It is a further object of the invention that an adequate air permeability of the antistatic transfer belt is maintained.

These and other objects and advantages are achieved by the present invention. In this regard the invention is directed towards generally a transfer belt for use in the production of non-woven webs, structure or articles. So as to address the static electricity problem, the transfer belt may include a conductive material which allows the dissipation of the static electric charge on the web whilst maintaining the desired permeability of the belt.

BRIEF DESCRIPTION OF THE DRAWINGS

Thus by the present invention, its objects and advantages will be realized, the description of which should be taken in conjunction with the drawings wherein:

FIG. 1 is a schematic representation of an apparatus wherein a non-woven web, structure or article is transferred; and

FIG. 2 is an enlarged sectional view of the transfer belt of the present invention taken along the machine direction of the belt.

DETAILED DESCRIPTION OF THE PREFERRED EMBODIMENT

Turning now more particularly to the figures where like elements will be similarly numbered, FIG. 1 shows schematically a part of an apparatus 10 for producing a non-woven web 12 by a process other than weaving, for example, by airlaid, drylaid, or spunlace processes. During the transfer of the web 12 before handling from a first position 14 to a second position 16, a large amount of static electric charge is built up on the web 12 and the transfer belt 18, which is undesirable. Related to this concern is the need for the transfer belt 18 to be permeable to air drawn through a vacuum system 19 that assists with the transfer of the web 12.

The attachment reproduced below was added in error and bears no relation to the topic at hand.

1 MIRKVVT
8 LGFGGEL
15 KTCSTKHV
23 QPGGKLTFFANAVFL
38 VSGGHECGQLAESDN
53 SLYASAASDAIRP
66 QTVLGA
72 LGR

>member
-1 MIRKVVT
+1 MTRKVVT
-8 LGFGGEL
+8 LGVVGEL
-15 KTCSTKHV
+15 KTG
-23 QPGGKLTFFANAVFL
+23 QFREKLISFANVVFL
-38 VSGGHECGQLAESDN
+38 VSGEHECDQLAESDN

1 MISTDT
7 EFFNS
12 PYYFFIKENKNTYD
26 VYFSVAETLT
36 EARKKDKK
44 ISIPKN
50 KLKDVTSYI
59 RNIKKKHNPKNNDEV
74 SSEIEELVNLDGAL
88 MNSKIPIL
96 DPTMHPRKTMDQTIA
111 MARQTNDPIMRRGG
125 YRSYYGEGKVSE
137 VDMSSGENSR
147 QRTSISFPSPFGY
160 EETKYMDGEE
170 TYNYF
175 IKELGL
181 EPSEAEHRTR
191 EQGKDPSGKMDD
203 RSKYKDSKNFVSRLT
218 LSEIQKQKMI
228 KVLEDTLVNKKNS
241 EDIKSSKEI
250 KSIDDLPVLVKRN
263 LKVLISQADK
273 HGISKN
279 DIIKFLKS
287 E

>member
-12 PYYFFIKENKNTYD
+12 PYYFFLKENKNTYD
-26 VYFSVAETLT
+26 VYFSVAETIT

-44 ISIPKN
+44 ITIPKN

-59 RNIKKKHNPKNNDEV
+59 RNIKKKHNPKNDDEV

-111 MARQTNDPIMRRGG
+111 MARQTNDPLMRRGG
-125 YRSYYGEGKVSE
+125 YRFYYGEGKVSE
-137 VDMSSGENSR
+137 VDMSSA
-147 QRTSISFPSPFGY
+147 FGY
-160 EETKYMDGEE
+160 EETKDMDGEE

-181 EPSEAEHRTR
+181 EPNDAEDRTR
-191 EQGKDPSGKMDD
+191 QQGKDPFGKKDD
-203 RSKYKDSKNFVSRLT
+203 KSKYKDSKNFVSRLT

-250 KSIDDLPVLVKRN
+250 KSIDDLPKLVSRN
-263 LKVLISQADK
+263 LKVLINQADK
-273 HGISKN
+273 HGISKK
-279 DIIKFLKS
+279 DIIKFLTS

Advantageously, the present invention is a transfer belt for use in a nonwovens process which dissipates the static electric charge, whilst maintaining the desired air permeability. In this regard, shown in FIG. 2 is a cross section of the antistatic transfer belt 18 used in the present invention. The transfer belt 18 comprises a base substrate or structure 20 made from a woven or spiral polymer material (which itself can be conductive) or of other construction suitable for the purpose covered with an electrically conductive batt, foam or other material 22 able to maintain air permeability in the range of approximately 20 to 200 CFM, or higher when the belt is coated, while having a low resistivity in the range of 100 ohm/square to 108 ohm/square.

The base substrate may be any one of the structures used as bases for paper machine clothing, such as, for example, a woven or a spiral-link fabric. The base substrate may also be assembled from a strip of one of woven materials spirally wound in a plurality of turns, each turn being joined to those adjacent thereto by a continuous seam which is disclosed in commonly assigned U.S. Pat. No. 5,360,656 to Rexfelt et al., the teachings of which are incorporated herein by reference. Further, the base substrate may be woven endless, or flat woven and subsequently rendered into endless form with a woven seam.